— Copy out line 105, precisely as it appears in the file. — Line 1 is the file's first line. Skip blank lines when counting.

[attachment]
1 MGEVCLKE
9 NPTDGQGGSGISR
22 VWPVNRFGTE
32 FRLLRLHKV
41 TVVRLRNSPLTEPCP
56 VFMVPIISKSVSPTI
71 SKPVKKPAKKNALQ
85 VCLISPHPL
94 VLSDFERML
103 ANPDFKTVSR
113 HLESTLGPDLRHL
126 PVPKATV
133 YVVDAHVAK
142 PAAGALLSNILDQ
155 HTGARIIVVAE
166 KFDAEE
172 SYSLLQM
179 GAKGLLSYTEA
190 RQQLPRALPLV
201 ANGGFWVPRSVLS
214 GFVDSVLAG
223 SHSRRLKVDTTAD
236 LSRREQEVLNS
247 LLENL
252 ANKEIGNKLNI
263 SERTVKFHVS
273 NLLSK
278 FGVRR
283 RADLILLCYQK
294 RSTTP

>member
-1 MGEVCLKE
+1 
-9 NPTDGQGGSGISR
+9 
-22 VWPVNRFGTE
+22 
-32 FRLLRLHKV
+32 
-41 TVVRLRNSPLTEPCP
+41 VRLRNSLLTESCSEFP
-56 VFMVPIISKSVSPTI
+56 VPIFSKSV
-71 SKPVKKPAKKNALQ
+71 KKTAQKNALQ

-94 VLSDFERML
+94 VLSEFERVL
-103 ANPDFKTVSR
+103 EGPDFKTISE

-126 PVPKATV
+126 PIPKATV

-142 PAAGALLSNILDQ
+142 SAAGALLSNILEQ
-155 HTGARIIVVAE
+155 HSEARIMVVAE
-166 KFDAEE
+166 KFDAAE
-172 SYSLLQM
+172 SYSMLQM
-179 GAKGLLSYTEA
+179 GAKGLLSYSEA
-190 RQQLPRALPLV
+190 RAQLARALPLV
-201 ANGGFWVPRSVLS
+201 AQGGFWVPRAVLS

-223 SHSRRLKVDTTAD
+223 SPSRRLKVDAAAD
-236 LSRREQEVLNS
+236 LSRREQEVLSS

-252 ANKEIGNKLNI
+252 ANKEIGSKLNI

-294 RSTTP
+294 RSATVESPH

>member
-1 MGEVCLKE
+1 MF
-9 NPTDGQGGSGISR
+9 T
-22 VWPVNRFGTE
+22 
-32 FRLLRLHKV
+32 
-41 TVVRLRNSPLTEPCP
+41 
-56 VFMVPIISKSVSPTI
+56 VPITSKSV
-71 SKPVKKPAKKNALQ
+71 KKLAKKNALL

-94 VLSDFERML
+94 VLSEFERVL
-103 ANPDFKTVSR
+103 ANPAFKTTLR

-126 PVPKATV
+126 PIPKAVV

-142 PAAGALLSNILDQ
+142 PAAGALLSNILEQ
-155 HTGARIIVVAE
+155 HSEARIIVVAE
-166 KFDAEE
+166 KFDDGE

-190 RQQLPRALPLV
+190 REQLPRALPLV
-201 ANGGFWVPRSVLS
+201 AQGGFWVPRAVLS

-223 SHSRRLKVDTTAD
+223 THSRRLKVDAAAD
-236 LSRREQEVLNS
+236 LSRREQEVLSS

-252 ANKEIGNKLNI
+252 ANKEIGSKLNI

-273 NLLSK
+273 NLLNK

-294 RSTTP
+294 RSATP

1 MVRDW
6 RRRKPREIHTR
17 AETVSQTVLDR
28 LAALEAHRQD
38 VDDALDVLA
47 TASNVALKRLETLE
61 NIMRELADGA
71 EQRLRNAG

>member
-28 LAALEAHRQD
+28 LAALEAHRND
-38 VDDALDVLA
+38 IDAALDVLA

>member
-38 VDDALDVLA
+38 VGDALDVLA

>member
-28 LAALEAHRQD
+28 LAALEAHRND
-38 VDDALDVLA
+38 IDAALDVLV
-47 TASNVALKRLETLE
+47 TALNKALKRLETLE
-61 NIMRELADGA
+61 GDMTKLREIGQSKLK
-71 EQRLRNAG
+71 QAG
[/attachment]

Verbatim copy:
-223 SHSRRLKVDTTAD